We’ve recently been hearing a lot about Schedule A and some proposed changes, which could be great for many immigrants (or would-be immigrants) to the U.S. This blog post will explain what Schedule A is, what proposed changes are being discussed, and how this could benefit you.


What is Schedule A in U.S. Immigration?

Schedule A jobs in the context of U.S. immigration refers to a specific category of jobs that the Department of Labor (DOL) has pre-certified as having a shortage of available, qualified, and willing U.S. workers.


The Benefits of Schedule A for Green Card Sponsorship

In practical terms, for green card sponsorship, employers seeking to hire foreign nationals for Schedule A positions do not need to go through the labor certification process. This labor certification process requires employers to recruit to show there are no qualified, willing, and available U.S. workers to fill the position in question and for Schedule A jobs, the DOL correctly realizes that it would be futile (and a waste of resources) to have employers to recruit for positions that have designated labor shortages.


Historical Context and Current Limitations of Schedule A

As the American Immigration Council explains “Established in the 1960s, it was designed to help the country attract foreign talent to fill labor shortages in various high-demand occupations and industries. When an occupation is listed on Schedule A, the Secretary of Labor has already established the need for workers, so certain time-consuming steps in the labor certification process are eliminated. An employer includes the labor certification application with its petition to U.S. Citizenship and Immigration Services (USCIS) to sponsor the foreign worker.” Schedule A is great in theory but the reality is that the Schedule A Group I list contains only 2 positions – professional nurses and physical therapists – and the list has not been updated since 1991! Schedule A also has a Group II for certain workers in the sciences or arts.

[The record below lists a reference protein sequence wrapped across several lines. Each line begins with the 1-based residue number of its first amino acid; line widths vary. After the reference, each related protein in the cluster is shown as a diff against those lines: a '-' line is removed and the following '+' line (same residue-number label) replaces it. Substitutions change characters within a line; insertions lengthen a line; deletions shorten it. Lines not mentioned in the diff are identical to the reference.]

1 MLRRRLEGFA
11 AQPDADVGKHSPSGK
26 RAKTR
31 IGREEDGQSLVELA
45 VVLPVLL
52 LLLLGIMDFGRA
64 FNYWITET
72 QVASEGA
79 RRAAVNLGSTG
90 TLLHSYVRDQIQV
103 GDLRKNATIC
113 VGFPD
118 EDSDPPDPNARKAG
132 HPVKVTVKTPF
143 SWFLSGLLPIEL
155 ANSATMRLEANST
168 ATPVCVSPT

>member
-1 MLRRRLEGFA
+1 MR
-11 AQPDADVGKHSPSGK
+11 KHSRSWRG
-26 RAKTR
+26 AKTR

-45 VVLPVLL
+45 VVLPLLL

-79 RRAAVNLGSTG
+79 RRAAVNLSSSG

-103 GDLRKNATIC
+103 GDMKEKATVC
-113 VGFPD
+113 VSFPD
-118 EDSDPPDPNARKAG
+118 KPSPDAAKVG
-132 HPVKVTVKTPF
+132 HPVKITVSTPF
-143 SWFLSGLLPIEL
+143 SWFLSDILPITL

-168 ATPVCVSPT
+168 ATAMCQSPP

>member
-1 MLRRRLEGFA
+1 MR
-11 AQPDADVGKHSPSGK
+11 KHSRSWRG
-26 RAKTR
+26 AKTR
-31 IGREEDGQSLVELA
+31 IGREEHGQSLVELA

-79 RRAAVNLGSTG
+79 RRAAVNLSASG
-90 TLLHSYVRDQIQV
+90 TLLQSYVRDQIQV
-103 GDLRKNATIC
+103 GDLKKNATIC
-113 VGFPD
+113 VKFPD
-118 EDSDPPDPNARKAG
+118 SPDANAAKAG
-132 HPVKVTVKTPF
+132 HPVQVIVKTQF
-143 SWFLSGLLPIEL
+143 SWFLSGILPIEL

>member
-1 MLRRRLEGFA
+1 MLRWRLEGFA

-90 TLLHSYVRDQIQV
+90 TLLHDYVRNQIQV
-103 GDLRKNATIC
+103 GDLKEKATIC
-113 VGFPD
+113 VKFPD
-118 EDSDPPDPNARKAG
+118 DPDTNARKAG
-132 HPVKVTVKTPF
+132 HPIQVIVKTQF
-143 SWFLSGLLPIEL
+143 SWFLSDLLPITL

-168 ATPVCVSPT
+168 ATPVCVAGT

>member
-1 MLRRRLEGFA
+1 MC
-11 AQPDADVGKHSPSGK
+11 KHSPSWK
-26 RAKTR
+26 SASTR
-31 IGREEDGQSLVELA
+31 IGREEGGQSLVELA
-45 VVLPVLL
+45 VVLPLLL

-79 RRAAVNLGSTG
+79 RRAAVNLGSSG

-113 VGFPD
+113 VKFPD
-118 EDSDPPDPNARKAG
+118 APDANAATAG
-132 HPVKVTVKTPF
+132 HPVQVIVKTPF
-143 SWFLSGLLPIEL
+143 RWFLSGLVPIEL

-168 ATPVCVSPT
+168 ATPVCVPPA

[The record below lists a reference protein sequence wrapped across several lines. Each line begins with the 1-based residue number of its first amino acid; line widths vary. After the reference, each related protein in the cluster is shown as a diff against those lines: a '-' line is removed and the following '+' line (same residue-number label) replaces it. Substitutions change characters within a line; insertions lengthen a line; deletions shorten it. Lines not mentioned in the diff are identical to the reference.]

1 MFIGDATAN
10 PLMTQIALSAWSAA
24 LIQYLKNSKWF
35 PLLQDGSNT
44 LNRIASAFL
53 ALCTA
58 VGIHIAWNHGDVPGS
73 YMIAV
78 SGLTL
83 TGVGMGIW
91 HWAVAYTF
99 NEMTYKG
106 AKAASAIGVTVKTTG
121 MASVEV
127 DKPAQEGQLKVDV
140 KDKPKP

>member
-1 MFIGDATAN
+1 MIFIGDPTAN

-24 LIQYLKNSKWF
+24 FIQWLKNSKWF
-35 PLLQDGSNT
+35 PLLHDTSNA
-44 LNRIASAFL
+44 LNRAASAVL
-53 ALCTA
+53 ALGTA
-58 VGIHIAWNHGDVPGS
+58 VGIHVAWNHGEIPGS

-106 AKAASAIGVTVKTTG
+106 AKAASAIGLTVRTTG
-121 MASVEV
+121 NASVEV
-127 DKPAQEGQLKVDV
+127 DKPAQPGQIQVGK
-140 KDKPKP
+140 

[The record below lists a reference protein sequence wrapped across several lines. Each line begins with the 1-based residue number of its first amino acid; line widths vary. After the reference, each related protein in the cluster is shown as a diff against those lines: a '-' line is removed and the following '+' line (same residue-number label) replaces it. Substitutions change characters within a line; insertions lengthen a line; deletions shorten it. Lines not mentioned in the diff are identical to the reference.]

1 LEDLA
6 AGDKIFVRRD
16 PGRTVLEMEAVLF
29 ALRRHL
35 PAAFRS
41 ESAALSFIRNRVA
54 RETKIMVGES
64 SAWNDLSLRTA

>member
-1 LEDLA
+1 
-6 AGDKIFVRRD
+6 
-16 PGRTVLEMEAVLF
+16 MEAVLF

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The Urgent Need for Modernizing Schedule A

The needs of the labor market have greatly changed since 1991 and in our constantly evolving labor market, plus the added impacts of COVID (hello teacher shortage!), there is an urgent need to update this list. Modernizing Schedule A could be a very effective way to get the U.S. the workers it really needs.


Recent Developments and Future Prospects of Schedule A

The Biden Administration has taken note of Schedule A and – in the recent Executive Order on AI – asked the Department of Labor to “publish a request for information (RFI) to solicit public input… identifying AI and other STEM-related occupations, as well as additional occupations across the economy, for which there is an insufficient number of ready, willing, able, and qualified Unit.”


Public Participation in Shaping the Future of Schedule A

In December 2023, the DOL did just that and it issued a Request for Information to allow the public to provide input on whether to revise the list of Schedule A job classifications. The RFI is open for public comment through February 20, 2024, and you can make your comment here.


Conclusion: The Importance of Modernizing Schedule A

I hope that you’ll take the time to comment on this, I know we certainly will. Modernizing Schedule A – in addition to filling many open positions – will be an important step in showing that the U.S. wants to continue to be a beacon for innovation, top talent, and progress. McEntee Law Group has long spoken about how – with immigration changes, America can rank first in global talent and updating Schedule A would be a very welcome change indeed.

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